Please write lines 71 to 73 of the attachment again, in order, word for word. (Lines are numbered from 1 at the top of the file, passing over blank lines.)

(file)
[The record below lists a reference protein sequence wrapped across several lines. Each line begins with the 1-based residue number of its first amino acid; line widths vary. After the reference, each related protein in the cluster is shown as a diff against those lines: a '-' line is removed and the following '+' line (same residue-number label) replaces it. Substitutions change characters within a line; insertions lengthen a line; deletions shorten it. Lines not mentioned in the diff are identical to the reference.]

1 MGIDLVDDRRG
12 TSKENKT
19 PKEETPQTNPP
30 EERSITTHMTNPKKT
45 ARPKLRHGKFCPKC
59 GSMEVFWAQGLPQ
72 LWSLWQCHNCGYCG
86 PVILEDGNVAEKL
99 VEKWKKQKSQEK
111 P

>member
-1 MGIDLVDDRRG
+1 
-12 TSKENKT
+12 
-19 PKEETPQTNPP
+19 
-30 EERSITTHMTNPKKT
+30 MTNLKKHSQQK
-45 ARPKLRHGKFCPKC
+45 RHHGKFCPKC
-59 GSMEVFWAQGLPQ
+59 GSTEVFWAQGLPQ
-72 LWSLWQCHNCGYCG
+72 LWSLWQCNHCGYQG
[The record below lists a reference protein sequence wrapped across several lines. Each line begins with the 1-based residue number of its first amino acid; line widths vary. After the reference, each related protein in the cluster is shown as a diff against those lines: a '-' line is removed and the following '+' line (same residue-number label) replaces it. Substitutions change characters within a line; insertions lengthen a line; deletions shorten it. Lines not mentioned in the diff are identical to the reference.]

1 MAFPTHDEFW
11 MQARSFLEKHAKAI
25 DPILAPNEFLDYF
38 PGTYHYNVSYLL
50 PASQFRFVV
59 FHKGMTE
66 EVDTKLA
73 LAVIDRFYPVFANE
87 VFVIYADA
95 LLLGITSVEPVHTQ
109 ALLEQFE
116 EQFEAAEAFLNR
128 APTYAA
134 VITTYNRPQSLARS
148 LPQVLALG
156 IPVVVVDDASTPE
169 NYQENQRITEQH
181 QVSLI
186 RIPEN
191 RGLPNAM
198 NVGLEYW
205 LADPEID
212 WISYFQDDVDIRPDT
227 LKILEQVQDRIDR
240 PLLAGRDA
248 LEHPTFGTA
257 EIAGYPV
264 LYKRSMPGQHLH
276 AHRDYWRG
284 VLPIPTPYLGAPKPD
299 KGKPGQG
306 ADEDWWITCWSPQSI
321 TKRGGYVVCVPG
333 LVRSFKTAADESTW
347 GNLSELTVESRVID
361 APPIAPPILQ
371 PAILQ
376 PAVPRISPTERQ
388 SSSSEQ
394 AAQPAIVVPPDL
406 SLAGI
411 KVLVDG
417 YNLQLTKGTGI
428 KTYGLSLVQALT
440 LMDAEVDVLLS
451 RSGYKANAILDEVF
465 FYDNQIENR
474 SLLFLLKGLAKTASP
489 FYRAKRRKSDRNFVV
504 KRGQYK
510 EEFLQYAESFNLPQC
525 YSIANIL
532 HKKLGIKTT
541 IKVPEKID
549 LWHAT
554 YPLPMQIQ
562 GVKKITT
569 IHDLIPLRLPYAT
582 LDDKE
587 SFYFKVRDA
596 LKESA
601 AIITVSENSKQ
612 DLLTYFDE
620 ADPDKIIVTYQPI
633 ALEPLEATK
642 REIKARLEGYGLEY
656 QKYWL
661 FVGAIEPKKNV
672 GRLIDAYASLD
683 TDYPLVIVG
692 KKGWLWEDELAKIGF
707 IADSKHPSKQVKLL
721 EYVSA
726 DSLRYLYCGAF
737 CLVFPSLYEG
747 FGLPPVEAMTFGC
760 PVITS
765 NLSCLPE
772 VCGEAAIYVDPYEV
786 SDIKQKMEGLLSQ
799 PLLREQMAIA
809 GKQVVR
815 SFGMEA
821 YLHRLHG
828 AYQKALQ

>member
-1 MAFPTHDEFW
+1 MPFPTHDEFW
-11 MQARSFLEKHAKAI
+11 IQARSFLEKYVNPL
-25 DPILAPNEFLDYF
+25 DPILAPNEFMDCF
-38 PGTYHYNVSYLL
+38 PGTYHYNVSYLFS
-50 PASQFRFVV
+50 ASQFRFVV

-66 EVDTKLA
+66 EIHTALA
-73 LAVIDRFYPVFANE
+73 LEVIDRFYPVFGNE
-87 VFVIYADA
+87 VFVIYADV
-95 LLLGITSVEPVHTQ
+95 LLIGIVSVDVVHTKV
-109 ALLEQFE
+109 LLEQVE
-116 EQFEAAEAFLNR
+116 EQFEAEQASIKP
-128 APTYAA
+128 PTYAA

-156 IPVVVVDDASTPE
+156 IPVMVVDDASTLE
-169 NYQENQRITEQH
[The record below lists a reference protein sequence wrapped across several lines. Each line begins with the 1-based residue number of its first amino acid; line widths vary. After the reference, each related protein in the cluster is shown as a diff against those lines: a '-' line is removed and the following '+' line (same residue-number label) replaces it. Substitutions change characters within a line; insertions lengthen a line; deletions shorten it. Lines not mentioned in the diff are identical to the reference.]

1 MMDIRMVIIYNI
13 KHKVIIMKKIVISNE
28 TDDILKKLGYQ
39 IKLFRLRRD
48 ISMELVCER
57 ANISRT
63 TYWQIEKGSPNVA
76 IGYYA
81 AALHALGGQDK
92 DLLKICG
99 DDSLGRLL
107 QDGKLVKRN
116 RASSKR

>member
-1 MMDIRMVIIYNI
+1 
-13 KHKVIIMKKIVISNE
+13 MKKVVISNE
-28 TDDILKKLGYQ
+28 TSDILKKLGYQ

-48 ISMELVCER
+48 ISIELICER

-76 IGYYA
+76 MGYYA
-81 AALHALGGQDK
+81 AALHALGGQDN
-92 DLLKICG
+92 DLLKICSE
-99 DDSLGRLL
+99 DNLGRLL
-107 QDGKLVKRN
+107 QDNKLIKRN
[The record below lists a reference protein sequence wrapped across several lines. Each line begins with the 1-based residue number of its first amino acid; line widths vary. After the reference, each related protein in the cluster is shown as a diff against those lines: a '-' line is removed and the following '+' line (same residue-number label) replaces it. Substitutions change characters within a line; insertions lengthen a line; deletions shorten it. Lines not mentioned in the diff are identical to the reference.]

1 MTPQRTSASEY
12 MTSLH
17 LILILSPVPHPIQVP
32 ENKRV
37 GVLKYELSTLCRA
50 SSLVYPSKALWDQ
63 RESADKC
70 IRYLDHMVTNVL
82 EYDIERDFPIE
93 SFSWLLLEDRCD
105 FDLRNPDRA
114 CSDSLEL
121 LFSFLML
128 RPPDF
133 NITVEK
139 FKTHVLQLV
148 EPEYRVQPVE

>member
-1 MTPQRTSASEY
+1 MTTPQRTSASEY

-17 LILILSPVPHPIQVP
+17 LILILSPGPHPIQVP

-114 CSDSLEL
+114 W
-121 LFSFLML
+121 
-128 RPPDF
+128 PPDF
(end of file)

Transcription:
428 KTYGLSLVQALT
440 LMDAEVDVLLS
451 RSGYKANAILDEVF